The Washington Post about Ukrainian final countdown

10:31 06.12.2023 •

Austin and Zelensky

The Washington Post devoted a huge amount of material to the situation in Ukraine. The article makes an impression. This is like the last countdown of the Ukrainian crisis for the United States:

On June 15, in a conference room at NATO headquarters in Brussels, Defense Secretary Lloyd Austin, flanked by top U.S. commanders, sat around a table with his Ukrainian counterpart, who was joined by aides from Kyiv. The room was heavy with an air of frustration.

Austin, in his deliberate baritone, asked Ukrainian Defense Minister Oleksii Reznikov about Ukraine’s decision-making in the opening days of its long-awaited counteroffensive, pressing him on why his forces weren’t using Western-supplied mine-clearing equipment to enable a larger, mechanized assault, or using smoke to conceal their advances.

The United States was deeply involved in the military planning behind the operation. Ukrainian, U.S. and British military officers held eight major tabletop war games to build a campaign plan.

U.S. and Ukrainian officials sharply disagreed at times over strategy, tactics and timing.

The Pentagon wanted the assault to begin in mid-April to prevent Russia from continuing to strengthen its lines. The Ukrainians hesitated, insisting they weren’t ready without additional weapons and more training. The counteroffensive began in June.

U.S. military officials were confident that a mass, mechanized frontal attack along one axis in the south of Ukraine would lead to a decisive breakthrough. Ukraine attacked along three axes, believing that would stretch Russian forces. Ukraine abandoned large, mechanized assaults when it suffered serious losses in the first days of the campaign.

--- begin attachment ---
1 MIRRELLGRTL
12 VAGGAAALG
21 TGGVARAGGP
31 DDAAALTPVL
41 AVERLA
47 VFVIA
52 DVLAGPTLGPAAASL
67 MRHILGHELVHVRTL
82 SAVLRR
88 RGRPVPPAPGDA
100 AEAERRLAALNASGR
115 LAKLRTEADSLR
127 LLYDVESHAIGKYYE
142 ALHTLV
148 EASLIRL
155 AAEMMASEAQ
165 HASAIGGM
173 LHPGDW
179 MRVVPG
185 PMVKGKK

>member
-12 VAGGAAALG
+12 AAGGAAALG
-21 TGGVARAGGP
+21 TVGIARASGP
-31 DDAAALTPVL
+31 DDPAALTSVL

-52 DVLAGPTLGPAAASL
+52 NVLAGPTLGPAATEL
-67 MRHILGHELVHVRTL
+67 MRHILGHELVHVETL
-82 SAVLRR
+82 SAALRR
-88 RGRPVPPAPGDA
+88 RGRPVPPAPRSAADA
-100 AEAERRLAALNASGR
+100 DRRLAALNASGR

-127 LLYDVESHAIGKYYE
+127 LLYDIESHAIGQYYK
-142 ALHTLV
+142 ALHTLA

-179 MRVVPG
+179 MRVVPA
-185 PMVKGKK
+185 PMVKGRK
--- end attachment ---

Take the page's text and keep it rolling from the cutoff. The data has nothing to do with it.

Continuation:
The wargame simulations concluded that Kyiv’s forces, in the best case, could reach the Sea of Azov in the south of Ukraine and cut off Russian troops in 60 to 90 days. Ukrainian forces have advanced only about 12 miles. The Sea of Azov is still far out of reach. Ukraine’s top commander now acknowledges that the war has reached a “stalemate.”

U.S. officials also believed that more Ukrainian troops would ultimately be killed if Kyiv failed to mount a decisive assault and the conflict became a drawn-out war of attrition.

But they acknowledged the delicacy of suggesting a strategy that would entail significant losses, no matter the final figure.

“It was easy for us to tell them in a tabletop exercise, ‘Okay, you’ve just got to focus on one place and push really hard,’” a senior U.S. official said. “They were going to lose a lot of people and they were going to lose a lot of the equipment.”

Those choices, the senior official said, become “much harder on the battlefield.”

Ukrainian soldiers were fighting a war unlike anything NATO forces had experienced: a large conventional conflict, with World World I-style trenches overlaid by omnipresent drones and other futuristic tools — and without the air superiority the U.S. military has had in every modern conflict it has fought.

“All these methods … you can take them neatly and throw them away, you know?” the senior Ukrainian said of the war-game scenarios. “And throw them away because it doesn’t work like that now.”

With the group agreeing that the United States and allies could provide what they believed were the supplies and training Ukraine needed, Sullivan faced the second part of the equation: Could Ukraine do it?

Two weeks after Sullivan and others briefed the president, a top-secret, updated intelligence report assessed that the challenges of massing troops, ammunition and equipment meant that Ukraine would probably fall “well short” of its counteroffensive goals.